Class Diagram Question

Class Diagram Question

Post by Andy Turn » Tue, 22 Jul 2003 08:03:28



I'm trying to model the following.

class A
{
   private:
   //attributes
   public:
   operation();

Quote:};

class B
{
        private:
        //attributes
        public:
        B(A* );
        //other operations

Quote:};

B::B(A* aInstance)
{
        aInstance->operation();

Quote:}

A myA;

B myB(&myA);

Would the relationship between A and B be indicated as a dependency or
an association?
In general, A instantiates B, and B interacts with an actor.
Depending on the interactions
between the actor and B, B will call certain operations of A.

Thank you,
Andy

 
 
 

Class Diagram Question

Post by Roger L. Cauvi » Tue, 22 Jul 2003 10:11:44



Quote:

> class A
> {
>    private:
>    //attributes
>    public:
>    operation();
> };

> class B
> {
> private:
> //attributes
> public:
> B(A* );
> //other operations
> };

> B::B(A* aInstance)
> {
> aInstance->operation();
> }

> A myA;

> B myB(&myA);

> Would the relationship between A and B be indicated as a
> dependency or an association?

According to the UML 1.5 specification, the relationship would be a usage
dependency:

2.5.2.40 Usage

In the metamodel, a Usage is a Dependency in which the client requires the
presence of the supplier. How the client uses the supplier, such as a class
calling an operation of another class, a method having an argument of
another class, and a method from a class instantiating another class, is
defined in the description of the particular Usage stereotype.

...

?call?

Call is a stereotyped usage dependency whose source is an operation and
whose target is an operation. The relationship may also be subsumed to the
class containing an operation, with the meaning that there exists an
operation in the class to which the dependency applies.  A call dependency
specifies that the source operation or an operation in the source class
invokes the target operation or an operation in the target class. A call
dependency may connect a source operation to any target operation that is
within scope including, but not limited to, operations of the enclosing
classifier and operations of other visible classifiers.

I asked Terry Quatrani, a long-time Rational employee and UML evangelist, a
question nearly identical to yours (my code example was in Java rather than
C++).  She confirmed that the relationship was dependency and not
association.  An association requires that the source class have "semantic
knowledge" of the target class.  She confirmed that for class B to have
semantic knowledge of class A, B must contain a persistent reference to A,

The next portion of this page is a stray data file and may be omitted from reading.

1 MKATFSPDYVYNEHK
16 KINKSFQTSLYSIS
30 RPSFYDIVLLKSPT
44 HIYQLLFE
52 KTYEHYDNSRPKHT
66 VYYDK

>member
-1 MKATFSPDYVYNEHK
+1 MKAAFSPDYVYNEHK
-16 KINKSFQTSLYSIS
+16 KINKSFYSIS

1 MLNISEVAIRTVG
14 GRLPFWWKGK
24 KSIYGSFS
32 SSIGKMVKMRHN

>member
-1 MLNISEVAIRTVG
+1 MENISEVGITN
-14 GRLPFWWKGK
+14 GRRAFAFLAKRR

or to an instance of A.

---
Roger L. Cauvin


 
 
 

Class Diagram Question

Post by Robert C. Mart » Tue, 22 Jul 2003 10:31:36


There is a fair bit of controversy over this point.  (Which, if you
think about it, is rather sad.)  There are parts of the UML standard
that imply that the relationship should be an association stereotyped
with <<parameter>>.  The UML spec says that you can't send a message
to an object without a link between the two objects.  It also says
that a link is an instance of an association.  Therefore, since you
are sending a message in your code below, you need an association.

On the other hand, the use of the dependency has become a popular
convention for parameters.  And, as Roger notes, there is UML text to
support it.

The most unfortunate part of this whole situation is that the UML spec
doesn't resolve the issue, and we must therefore resort to the
interpretation of authorities.

Robert C. Martin  | "Uncle Bob"                  

PO Box 5757       | Tel: (800) 338-6716        
565 Lakeview Pkwy | Fax: (847) 573-1658           | www.objectmentor.com
Suite 135         |                               | www.XProgramming.com
Vernon Hills, IL, | Training and Mentoring        | www.junit.org
60061             | OO, XP, Java, C++, Python     |

 
 
 

Class Diagram Question

Post by Roger L. Cauvi » Tue, 22 Jul 2003 12:18:35




Quote:> There is a fair bit of controversy over this point.  (Which, if
> you think about it, is rather sad.)

That there is diversity of opinion on this point is one thing we can all
agree on :)

Quote:> There are parts of the UML standard that imply that
> the relationship should be an association stereotyped with
> <<parameter>>.

Ah, but that section of the standard actually supports the view that the
relationship is dependency, and not a real association.  I have capitalized
certain words for emphasis:

2.5.2.3 Association

?association?

Specifies a REAL association (default and redundant, but may be included
for emphasis).

...

?local?

Specifies that the relationship represents a local variable within a
procedure RATHER THAN AN ACTUAL ASSOCIATION.

?parameter?

Specifies that the relationship represents an operation, method, or
procedure parameter RATHER THAN AN ACTUAL ASSOCIATION.

Quote:> The UML spec says that you can't send a message to an
> object without a link between the two objects.  It also says
> that a link is an instance of an association.  Therefore, since
> you are sending a message in your code below, you need an
> association.

My recollection could be wrong, but I think the part of the spec that talks
about links and sending messages between objects is referring to
collaboration diagrams.  In a collaboration diagram, you indicate with a
link the sending of a message to an object.

---
Roger L. Cauvin

 
 
 

Class Diagram Question

Post by H. S. Lahma » Wed, 23 Jul 2003 00:10:59


Responding to Turner...

Quote:> I'm trying to model the following.

Generally one does the model before the implementation.  B-)

Quote:

> class A
> {
>    private:
>    //attributes
>    public:
>    operation();
> };

> class B
> {
>    private:
>    //attributes
>    public:
>    B(A* );
>    //other operations
> };

> B::B(A* aInstance)
> {
>    aInstance->operation();
> }

Hopefully invoking another object's operation in the constructor was
done for the sake of simplifying the example and you wouldn't do that
sort of thing in practice.  B-)

Quote:

> A myA;

> B myB(&myA);

> Would the relationship between A and B be indicated as a dependency or
> an association?

In the OOA it should be a simple association.  In the OOD one can make
it a dependency.

However, there is a lot of stuff in UML that one doesn't have to use.
(UML is a superset notation for existing OO notations and one only needs
to use a consistent subset.)  IMO class dependencies are one of the
things one needn't use.  Such dependencies are really just an OOP issue